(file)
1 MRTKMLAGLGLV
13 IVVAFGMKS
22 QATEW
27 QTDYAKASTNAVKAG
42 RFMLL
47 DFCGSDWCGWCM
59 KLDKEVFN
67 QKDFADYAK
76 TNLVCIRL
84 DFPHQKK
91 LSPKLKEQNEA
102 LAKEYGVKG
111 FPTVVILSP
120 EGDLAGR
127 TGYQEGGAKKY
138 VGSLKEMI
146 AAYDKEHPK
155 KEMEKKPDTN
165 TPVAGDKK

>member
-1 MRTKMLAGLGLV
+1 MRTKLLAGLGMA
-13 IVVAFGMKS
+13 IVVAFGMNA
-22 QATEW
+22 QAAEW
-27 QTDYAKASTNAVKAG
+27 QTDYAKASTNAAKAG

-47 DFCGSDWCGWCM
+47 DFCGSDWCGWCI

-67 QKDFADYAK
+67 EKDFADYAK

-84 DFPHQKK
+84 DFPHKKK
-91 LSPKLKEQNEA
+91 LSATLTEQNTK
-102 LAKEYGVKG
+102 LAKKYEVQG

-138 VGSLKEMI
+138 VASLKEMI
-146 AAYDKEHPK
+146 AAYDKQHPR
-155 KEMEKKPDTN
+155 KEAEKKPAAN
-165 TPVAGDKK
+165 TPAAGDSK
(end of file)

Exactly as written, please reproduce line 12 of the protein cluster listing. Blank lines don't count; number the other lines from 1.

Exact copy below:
102 LAKEYGVKG